If you’re just starting out on your sustainable wardrobe, it’s best to start with the basics. Not long ago, sourcing some ethically produced underpants was a hassle at best. There was hardly any (if any) Australian brands producing them and the offshore brands often didn’t ship to Australia. Yes – it was quite the conundrum for the sustainable shopper.
Luckily, things have changed. The ethically produced jocks market is picking up along with the rest of the basics, and we now have our underwear, staple tees, accessories and shoes sorted. Here’s a list of the country’s top brands for sustainable basics.
One of the first on the scene sporting well-made underwear was NICO. It’s a brand out of Brisbane that uses beechwood fibres and recycled cotton to make its ethically produced goods. Not just for the jocks draw, NICO now has a range of bras, singlets, slips and socks. See where they makes their basics here.
‘Like a Wolf’ is this brand’s tag line and it challenges citizens to take on that persona when they opt for a sustainably made, 100%-cotton, custom-fit tee. Citizen Wolf was the first on the custom-fit casual wear scene, making shirts and scarves for boys and girls, here in Australia.
Melbourne brand Theo the Label makes beautiful basics from natural fibres. The brand values quality and sustainability in its pieces, which it produces in small runs to ensure there is minimal waste from the collections. Theo’s founder Esther works with three families of makers and a family-run knitting house in Bali to ethically produce the brand’s collections. Find out more about the brand here.
“$13.64. That’s how much it costs to make a tee if the factories don’t pollute the rivers and the workers get paid fairly.” To prove this point, Sydney label The Road made and sold T-shirts for $13.64. Nowadays their clothes are a bit more pricey (to sustain the business model), but their ethics have stayed the same. Check out The Road for mens and womens tees, jocks, tanks and more, made from sustainably sourced cotton from GOTS and Fairtrade certified farms.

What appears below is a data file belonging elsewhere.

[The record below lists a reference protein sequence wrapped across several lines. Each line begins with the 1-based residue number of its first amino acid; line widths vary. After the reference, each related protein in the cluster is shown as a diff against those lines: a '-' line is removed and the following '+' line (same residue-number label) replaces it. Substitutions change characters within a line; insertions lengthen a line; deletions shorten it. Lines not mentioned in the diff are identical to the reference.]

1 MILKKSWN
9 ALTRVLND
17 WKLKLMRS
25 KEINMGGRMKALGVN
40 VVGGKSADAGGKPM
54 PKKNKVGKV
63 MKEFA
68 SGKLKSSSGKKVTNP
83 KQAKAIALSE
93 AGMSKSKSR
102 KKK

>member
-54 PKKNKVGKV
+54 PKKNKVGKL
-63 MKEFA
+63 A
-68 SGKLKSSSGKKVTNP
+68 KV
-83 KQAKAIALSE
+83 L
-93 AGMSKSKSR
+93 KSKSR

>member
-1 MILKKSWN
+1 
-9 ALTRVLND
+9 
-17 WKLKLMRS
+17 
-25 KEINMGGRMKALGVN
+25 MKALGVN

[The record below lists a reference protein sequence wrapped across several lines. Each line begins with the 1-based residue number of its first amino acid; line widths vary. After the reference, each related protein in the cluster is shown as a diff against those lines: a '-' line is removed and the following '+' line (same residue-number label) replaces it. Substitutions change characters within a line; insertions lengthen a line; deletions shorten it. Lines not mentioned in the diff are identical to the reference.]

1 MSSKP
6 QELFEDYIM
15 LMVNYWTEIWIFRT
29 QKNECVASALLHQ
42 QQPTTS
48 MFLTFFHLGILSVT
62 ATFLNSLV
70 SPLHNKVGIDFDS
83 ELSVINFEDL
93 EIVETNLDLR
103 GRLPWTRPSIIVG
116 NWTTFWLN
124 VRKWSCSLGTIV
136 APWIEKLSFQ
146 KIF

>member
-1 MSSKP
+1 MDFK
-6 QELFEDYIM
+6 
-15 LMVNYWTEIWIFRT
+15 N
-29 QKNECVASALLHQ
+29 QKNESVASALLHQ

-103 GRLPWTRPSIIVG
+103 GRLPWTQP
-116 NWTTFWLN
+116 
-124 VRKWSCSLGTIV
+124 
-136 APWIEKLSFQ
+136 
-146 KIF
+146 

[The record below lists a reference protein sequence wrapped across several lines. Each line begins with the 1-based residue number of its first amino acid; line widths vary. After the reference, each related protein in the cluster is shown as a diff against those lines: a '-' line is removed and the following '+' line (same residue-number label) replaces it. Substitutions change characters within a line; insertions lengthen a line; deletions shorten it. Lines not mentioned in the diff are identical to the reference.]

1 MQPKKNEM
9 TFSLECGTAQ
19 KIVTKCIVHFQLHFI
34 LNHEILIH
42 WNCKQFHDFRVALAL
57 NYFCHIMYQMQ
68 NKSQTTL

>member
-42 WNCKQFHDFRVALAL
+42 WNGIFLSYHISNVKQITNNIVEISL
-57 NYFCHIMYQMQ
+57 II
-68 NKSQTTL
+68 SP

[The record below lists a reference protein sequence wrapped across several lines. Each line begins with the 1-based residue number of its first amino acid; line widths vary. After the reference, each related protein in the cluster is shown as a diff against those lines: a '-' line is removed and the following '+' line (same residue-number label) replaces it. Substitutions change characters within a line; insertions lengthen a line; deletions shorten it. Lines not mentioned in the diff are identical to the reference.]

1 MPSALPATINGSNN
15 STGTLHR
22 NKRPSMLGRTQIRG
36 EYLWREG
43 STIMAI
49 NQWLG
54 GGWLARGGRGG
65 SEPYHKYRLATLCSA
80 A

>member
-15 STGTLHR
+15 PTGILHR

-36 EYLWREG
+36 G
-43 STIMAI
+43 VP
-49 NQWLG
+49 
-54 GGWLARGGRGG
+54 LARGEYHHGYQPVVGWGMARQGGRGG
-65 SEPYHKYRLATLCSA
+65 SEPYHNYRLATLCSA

Annukka has organic cotton tops, bottoms and dresses in solid colours and staple patterns that make for the ultimate basics for your wardrobe. All of their attire is eco-friendly and made in Australia, from cotton that’s so damn soft you’ll never want to take them off. Annukka Clothing is stocked in 50+ stores around Australia and New Zealand and available online too.
A.BCH beautiful basic garments are ethically made in Melbourne from renewable, organic and recycled materials. From its buttons crafted from the seeds of fallen corozo fruit in Panama, to its family owned manufacturer in Melbourne’s inner north, the brand says it works tirelessly to ensure that every step of the journey is as thoughtful and sustainable as possible.
Vege Threads is the OG for organic cotton basics in Australia. The Melbourne-based brand manufactures its garments in Australia using organic and eco-friendly materials and dyes in limited numbers. For transparency, the brand includes extensive information about the fabrics including where they originated, and certifications (ie. GOTS) on the product pages on the website. Vege Threads’ commitment to transparency and an ethical supply chain has gained it accreditation from Ethical Clothing Australia.
Heading to brunch in your activewear? No problem. Kusaga is the creator of the Greenest T-Shirt in the World. While normal T-Shirts can take up to 3000 litres of water to produce, Kusaga’s managed to get the production down to just 1% of that. The shirts are made from a unique blend of natural fibres that are biodegradable, compostable and sustainable, so you can enjoy your brunch (or workout) knowing your tee is harm-free.
bassike specialises in luxurious and wearable everyday pieces. The brand’s philosophy of high-quality design and construction is backed up with a commitment to sustainable manufacturing, producing their mainline collections locally in Australia. The majority of the garments are made with natural fibres.
Jeans, glorious jeans. Was there ever a more-loved staple for your wardrobe? Outland Denim makes the list with their ethically produced attire, stating on the website that “we know each of our seamstresses by name, they earn a living wage and are given support to build a bright future for themselves”. It’s a beautiful thing – and the clothes are too. Find more ethically made denim here.